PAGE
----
Four outstanding novels have been announced as the finalists for the 2014 Ngaio Marsh Award for Best Crime Novel, which will be presented on August 30 following The Great New Zealand Crime Debate event at the WORD Christchurch Writers & Readers Festival. The Ngaio Marsh Award is made annually for the best crime, mystery, or thriller novel written by a New Zealand citizen or resident.
“This has absolutely been the toughest year for the judges in the five-year history of the Award,” says Judging Convenor Craig Sisterson. “We had eight excellent, incredibly different novels that made up our deepest and most diverse long list yet. Those books illustrate that local writers are exploring questions of crime and mystery in a variety of exciting ways, and providing readers with a great mix of entertainment, fine storytelling, and beautiful prose. It has made our job very hard, but it’s a nice problem to have.”
After much deliberation, and some fairly divergent opinions, the international judging panel has settled on the following four finalists (in alphabetical order):
Joe Victim by Paul Cleave (Penguin)
Frederick’s Coat by Alan Duff (Random House)
My Brother’s Keeper by Donna Malane (HarperCollins)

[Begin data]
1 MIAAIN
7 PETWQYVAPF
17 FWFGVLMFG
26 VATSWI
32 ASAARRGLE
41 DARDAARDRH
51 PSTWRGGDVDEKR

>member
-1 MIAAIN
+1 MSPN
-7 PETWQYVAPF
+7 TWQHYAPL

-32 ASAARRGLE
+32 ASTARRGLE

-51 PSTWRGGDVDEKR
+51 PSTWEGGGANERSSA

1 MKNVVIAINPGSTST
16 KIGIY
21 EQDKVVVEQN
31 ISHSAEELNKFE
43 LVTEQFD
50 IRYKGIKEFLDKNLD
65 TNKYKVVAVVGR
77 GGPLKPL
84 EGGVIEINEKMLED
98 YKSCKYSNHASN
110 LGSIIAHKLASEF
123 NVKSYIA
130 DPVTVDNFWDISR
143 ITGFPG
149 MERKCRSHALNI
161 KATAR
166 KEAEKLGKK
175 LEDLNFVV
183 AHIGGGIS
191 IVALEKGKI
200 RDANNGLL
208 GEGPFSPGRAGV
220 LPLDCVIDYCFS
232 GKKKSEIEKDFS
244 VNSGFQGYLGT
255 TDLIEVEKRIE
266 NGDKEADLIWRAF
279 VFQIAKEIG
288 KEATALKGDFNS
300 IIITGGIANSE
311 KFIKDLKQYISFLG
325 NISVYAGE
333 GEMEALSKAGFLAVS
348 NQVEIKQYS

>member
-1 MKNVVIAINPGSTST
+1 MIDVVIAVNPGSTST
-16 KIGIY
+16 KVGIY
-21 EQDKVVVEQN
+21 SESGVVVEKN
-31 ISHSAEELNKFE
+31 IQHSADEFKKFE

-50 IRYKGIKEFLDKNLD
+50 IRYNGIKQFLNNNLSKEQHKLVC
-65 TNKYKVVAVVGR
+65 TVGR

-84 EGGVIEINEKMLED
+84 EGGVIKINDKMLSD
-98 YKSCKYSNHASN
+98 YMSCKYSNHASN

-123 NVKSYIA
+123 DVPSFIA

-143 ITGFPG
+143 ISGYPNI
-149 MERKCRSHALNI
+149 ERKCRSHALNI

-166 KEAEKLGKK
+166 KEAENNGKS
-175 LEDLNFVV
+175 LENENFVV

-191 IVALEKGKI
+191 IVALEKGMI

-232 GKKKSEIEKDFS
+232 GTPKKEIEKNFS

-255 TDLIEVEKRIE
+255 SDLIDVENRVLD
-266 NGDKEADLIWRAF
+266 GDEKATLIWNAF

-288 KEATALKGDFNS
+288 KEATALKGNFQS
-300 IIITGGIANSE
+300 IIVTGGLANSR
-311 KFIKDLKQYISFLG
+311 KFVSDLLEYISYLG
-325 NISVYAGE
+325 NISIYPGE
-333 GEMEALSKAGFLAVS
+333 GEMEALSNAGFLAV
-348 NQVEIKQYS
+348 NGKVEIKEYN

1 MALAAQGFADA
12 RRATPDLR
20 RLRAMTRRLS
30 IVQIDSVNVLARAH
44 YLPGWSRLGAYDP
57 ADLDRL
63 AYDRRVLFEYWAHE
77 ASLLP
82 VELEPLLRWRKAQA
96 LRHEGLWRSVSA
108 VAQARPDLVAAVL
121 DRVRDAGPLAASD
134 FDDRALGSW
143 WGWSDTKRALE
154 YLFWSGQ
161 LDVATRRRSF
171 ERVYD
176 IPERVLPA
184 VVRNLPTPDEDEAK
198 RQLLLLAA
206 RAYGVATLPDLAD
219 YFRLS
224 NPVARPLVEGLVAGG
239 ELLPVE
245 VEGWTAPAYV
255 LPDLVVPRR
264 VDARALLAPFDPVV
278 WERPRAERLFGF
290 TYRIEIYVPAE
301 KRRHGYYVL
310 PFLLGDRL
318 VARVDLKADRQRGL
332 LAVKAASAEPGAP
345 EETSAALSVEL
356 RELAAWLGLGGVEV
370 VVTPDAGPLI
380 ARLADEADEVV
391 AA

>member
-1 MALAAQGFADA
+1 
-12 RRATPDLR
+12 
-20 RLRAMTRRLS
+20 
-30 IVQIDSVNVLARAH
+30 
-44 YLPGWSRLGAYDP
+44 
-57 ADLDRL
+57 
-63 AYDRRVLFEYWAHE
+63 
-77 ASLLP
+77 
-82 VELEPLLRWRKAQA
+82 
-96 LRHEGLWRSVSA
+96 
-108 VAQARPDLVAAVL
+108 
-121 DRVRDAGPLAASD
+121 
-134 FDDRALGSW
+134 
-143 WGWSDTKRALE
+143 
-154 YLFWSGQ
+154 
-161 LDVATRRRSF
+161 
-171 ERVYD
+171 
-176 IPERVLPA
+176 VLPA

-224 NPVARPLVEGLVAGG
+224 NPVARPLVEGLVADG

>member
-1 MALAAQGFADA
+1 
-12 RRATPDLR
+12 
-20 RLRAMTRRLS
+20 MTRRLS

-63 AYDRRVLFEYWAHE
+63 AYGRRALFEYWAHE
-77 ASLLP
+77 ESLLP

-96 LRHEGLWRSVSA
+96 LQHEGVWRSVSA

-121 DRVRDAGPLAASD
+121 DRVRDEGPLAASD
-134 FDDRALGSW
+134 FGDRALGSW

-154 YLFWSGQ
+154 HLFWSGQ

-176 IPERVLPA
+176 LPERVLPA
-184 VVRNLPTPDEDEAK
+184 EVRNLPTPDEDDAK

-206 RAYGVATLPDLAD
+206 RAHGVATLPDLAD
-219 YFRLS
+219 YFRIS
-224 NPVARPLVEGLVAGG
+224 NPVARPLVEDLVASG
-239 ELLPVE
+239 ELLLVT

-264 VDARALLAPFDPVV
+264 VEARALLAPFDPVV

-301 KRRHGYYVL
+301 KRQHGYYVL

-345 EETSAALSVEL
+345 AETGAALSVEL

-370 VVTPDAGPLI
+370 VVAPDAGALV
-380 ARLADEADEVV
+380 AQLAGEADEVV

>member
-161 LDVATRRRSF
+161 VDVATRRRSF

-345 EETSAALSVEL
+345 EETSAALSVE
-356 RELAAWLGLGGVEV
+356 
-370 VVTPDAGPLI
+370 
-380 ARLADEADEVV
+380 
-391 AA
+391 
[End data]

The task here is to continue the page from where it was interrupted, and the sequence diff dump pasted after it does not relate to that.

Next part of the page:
Where the Dead Men Go by Liam McIlvanney (Faber)
The winner will receive a set of Ngaio Marsh Award novels courtesy of HarperCollins and a cash prize of $1,000 provided by the Christchurch Writers Festival Trust.
Hat Tip to Mystery Fanfare for the information.
Bloody Scotland Crime Writing Festival and the Deanston Distillery announced the shortlist for the third annual Deanston Scottish Crime Book of the Year. The award, which recognizes excellence in Scottish crime writing, includes a prize of £1000 and nation-wide promotion in Waterstone’s, will be announced at a gala event on September 20 as part of the Bloody Scotland Crime Writing Festival.
The Shortlist is as follows -
Flesh Wounds by Christopher Brookmyre
Falling Fast by Neil Broadfoot
The Amber Fury by Natalie Haynes
Entry Island by Peter May
A Lovely Way to Burn by Louise Welsh
In the Rosary Garden by Nicola White